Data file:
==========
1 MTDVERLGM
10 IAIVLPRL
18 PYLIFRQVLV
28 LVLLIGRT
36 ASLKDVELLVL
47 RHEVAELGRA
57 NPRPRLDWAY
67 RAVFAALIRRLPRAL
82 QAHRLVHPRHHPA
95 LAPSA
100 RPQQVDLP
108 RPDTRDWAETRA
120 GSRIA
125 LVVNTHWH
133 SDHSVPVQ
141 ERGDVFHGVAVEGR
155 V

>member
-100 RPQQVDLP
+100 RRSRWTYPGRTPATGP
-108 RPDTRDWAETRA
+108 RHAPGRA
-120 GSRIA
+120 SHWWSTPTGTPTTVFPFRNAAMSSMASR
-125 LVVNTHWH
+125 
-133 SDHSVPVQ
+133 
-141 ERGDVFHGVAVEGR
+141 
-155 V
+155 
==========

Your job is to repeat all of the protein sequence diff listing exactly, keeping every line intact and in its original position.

1 MTDVERLGM
10 IAIVLPRL
18 PYLIFRQVLV
28 LVLLIGRT
36 ASLKDVELLVL
47 RHEVAELGRA
57 NPRPRLDWAY
67 RAVFAALIRRLPRAL
82 QAHRLVHPRHHPA
95 LAPSA
100 RPQQVDLP
108 RPDTRDWAETRA
120 GSRIA
125 LVVNTHWH
133 SDHSVPVQ
141 ERGDVFHGVAVEGR
155 V

>member
-100 RPQQVDLP
+100 RRSRWTYPGRTPATGP
-108 RPDTRDWAETRA
+108 RHAPGRA
-120 GSRIA
+120 SHWWSTPTGTPTTVFPFRNAAMSSMASR
-125 LVVNTHWH
+125 
-133 SDHSVPVQ
+133 
-141 ERGDVFHGVAVEGR
+141 
-155 V
+155 